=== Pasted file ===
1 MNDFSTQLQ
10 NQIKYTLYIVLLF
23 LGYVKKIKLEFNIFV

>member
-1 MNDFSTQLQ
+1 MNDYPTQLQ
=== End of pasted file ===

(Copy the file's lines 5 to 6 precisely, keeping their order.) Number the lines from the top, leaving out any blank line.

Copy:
-1 MNDFSTQLQ
+1 MNDYPTQLQ